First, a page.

Deploy a Live Streaming and Video-on-Demand (VOD) Platform on Oracle Cloud

Whether you're an A-list celebrity, a content production house, an independent filmmaker, or a musician, In.Live helps creators control their artistic destiny.

Running its live streaming and video on demand (VOD) platform on Oracle Cloud Infrastructure (OCI) enables the In.Live platform to integrate all sorts of live and on-demand performances with any kind of formally created media.

Founded in 2020, San Francisco-based In.Live has developed a streaming media platform that enables creators to market, distribute, and monetize their live streaming and on-demand content directly to their fans and partners, while maintaining control of their art, brand, and user data. The rising momentum of cryptocurrencies and non-fungible tokens (NFTs) has opened new doors to creators of all types, helping them to raise funds, build communities, and design immersive metaverse experiences, using the In.Live platform.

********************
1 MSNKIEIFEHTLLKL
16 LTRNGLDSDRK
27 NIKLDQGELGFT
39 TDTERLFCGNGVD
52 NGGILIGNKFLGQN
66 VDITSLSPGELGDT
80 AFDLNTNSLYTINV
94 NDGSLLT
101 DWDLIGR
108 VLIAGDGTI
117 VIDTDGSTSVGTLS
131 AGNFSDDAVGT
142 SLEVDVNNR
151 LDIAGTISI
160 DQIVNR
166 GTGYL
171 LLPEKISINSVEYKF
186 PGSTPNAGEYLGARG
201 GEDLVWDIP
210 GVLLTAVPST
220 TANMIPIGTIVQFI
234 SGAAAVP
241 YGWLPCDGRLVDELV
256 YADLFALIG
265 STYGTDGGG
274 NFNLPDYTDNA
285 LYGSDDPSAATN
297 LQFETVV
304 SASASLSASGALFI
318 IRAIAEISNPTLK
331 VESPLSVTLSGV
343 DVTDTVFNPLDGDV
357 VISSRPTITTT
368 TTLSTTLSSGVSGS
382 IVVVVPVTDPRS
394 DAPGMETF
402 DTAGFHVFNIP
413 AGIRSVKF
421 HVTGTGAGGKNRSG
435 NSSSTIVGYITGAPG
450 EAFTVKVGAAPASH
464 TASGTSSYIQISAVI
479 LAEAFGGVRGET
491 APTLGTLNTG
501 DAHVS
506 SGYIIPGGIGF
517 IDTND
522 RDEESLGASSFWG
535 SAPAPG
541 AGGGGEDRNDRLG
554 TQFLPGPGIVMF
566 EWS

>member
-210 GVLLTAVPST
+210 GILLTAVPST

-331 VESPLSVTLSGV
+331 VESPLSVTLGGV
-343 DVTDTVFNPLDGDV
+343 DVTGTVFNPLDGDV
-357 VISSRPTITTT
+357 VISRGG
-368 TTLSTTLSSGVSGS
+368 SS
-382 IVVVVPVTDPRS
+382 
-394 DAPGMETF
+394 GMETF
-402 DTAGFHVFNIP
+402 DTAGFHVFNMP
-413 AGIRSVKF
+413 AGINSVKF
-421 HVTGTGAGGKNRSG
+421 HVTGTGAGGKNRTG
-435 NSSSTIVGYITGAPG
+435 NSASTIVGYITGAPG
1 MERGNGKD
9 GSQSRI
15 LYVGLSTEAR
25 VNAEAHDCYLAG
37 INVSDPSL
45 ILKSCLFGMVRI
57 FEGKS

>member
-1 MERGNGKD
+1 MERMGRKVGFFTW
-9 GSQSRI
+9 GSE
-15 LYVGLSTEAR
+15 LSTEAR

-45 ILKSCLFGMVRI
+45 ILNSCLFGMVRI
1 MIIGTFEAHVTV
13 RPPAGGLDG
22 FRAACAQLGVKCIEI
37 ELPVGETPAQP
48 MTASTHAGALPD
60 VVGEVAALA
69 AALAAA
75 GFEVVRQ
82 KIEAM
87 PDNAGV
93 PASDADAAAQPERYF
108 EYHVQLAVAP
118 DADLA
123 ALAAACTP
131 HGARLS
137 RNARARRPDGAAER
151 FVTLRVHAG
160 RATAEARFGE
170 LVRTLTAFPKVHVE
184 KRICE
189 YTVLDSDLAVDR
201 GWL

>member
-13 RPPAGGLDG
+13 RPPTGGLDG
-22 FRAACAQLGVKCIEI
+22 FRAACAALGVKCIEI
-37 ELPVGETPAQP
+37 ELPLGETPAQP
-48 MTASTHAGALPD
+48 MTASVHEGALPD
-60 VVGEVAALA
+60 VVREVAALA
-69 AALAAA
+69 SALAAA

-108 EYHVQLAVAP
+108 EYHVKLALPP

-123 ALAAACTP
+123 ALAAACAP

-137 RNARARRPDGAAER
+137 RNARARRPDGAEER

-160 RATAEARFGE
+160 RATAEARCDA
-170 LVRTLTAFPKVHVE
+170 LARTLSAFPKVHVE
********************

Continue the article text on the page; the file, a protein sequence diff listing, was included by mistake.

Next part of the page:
In.Live partnered with Oracle Cloud engineers to design an architecture that:

  • Deploys an OCI Center for Internet Security (CIS) landing zone to be used as the secure baseline for the initial tenancy design
  • Provisions Oracle Cloud Infrastructure Container Engine for Kubernetes (OKE) clusters, nodes, and pods on bare metal and virtual machines (VMs)
  • Automates OKE provisioning using Terraform
  • Provisions eight VMs for stream ingestion, applications and services
  • Provisions one VM for Postgres database installation and configuration

Highlights of In.Live's current state architecture include:

  • Ampere Altra A1 compute instances
  • Kubernetes clusters powered by Ampere instances